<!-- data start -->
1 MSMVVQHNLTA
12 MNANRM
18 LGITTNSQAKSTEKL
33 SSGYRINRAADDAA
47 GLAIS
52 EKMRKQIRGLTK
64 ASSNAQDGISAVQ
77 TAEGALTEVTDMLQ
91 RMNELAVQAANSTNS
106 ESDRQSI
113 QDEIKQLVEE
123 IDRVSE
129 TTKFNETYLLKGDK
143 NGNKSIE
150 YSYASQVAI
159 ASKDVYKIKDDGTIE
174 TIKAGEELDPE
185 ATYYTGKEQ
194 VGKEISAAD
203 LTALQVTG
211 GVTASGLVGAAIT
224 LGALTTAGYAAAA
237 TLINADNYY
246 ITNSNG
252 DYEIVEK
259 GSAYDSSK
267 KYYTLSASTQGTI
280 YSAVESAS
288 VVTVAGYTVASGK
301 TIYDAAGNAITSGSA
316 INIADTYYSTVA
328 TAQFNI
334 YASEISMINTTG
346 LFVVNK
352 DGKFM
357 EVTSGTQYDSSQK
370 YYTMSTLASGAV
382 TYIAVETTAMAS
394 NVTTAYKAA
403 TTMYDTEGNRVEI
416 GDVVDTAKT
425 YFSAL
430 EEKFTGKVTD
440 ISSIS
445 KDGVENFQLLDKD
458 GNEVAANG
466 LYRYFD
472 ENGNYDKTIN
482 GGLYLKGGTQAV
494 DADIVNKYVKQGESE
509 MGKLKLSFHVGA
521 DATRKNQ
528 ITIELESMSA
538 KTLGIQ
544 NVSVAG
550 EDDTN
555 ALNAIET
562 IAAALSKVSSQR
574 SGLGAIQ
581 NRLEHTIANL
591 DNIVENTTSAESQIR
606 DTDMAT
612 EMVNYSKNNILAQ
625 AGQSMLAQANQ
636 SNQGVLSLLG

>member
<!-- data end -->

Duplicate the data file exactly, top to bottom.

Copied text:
1 MSMVVQHNLTA
12 MNANRM
18 LGITTNSQAKSTEKL
33 SSGYRINRAADDAA
47 GLAIS
52 EKMRKQIRGLTK
64 ASSNAQDGISAVQ
77 TAEGALTEVTDMLQ
91 RMNELAVQAANSTNS
106 ESDRQSI
113 QDEIKQLVEE
123 IDRVSE
129 TTKFNETYLLKGDK
143 NGNKSIE
150 YSYASQVAI
159 ASKDVYKIKDDGTIE
174 TIKAGEELDPE
185 ATYYTGKEQ
194 VGKEISAAD
203 LTALQVTG
211 GVTASGLVGAAIT
224 LGALTTAGYAAAA
237 TLINADNYY
246 ITNSNG
252 DYEIVEK
259 GSAYDSSK
267 KYYTLSASTQGTI
280 YSAVESAS
288 VVTVAGYTVASGK
301 TIYDAAGNAITSGSA
316 INIADTYYSTVA
328 TAQFNI
334 YASEISMINTTG
346 LFVVNK
352 DGKFM
357 EVTSGTQYDSSQK
370 YYTMSTLASGAV
382 TYIAVETTAMAS
394 NVTTAYKAA
403 TTMYDTEGNRVEI
416 GDVVDTAKT
425 YFSAL
430 EEKFTGKVTD
440 ISSIS
445 KDGVENFQLLDKD
458 GNEVAANG
466 LYRYFD
472 ENGNYDKTIN
482 GGLYLKGGTQAV
494 DADIVNKYVKQGESE
509 MGKLKLSFHVGA
521 DATRKNQ
528 ITIELESMSA
538 KTLGIQ
544 NVSVAG
550 EDDTN
555 ALNAIET
562 IAAALSKVSSQR
574 SGLGAIQ
581 NRLEHTIANL
591 DNIVENTTSAESQIR
606 DTDMAT
612 EMVNYSKNNILAQ
625 AGQSMLAQANQ
636 SNQGVLSLLG

>member